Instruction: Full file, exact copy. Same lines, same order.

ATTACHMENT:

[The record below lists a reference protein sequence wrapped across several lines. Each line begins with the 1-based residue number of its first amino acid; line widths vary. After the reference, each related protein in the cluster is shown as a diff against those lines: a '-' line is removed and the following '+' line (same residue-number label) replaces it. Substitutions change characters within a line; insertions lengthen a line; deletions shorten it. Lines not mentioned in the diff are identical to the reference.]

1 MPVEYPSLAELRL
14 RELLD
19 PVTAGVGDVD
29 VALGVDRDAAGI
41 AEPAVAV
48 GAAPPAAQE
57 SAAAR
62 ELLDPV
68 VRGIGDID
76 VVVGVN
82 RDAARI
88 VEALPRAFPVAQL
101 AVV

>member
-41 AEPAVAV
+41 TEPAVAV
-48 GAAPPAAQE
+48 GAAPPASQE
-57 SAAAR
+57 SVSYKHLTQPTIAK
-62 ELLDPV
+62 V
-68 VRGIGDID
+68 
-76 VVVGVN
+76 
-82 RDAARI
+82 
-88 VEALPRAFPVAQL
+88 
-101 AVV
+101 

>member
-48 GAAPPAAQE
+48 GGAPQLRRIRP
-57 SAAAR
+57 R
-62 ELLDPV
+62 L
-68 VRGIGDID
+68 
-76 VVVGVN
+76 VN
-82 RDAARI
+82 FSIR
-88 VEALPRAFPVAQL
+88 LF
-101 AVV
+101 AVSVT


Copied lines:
[The record below lists a reference protein sequence wrapped across several lines. Each line begins with the 1-based residue number of its first amino acid; line widths vary. After the reference, each related protein in the cluster is shown as a diff against those lines: a '-' line is removed and the following '+' line (same residue-number label) replaces it. Substitutions change characters within a line; insertions lengthen a line; deletions shorten it. Lines not mentioned in the diff are identical to the reference.]

1 MPVEYPSLAELRL
14 RELLD
19 PVTAGVGDVD
29 VALGVDRDAAGI
41 AEPAVAV
48 GAAPPAAQE
57 SAAAR
62 ELLDPV
68 VRGIGDID
76 VVVGVN
82 RDAARI
88 VEALPRAFPVAQL
101 AVV

>member
-41 AEPAVAV
+41 TEPAVAV
-48 GAAPPAAQE
+48 GAAPPASQE
-57 SAAAR
+57 SVSYKHLTQPTIAK
-62 ELLDPV
+62 V
-68 VRGIGDID
+68 
-76 VVVGVN
+76 
-82 RDAARI
+82 
-88 VEALPRAFPVAQL
+88 
-101 AVV
+101 

>member
-48 GAAPPAAQE
+48 GGAPQLRRIRP
-57 SAAAR
+57 R
-62 ELLDPV
+62 L
-68 VRGIGDID
+68 
-76 VVVGVN
+76 VN
-82 RDAARI
+82 FSIR
-88 VEALPRAFPVAQL
+88 LF
-101 AVV
+101 AVSVT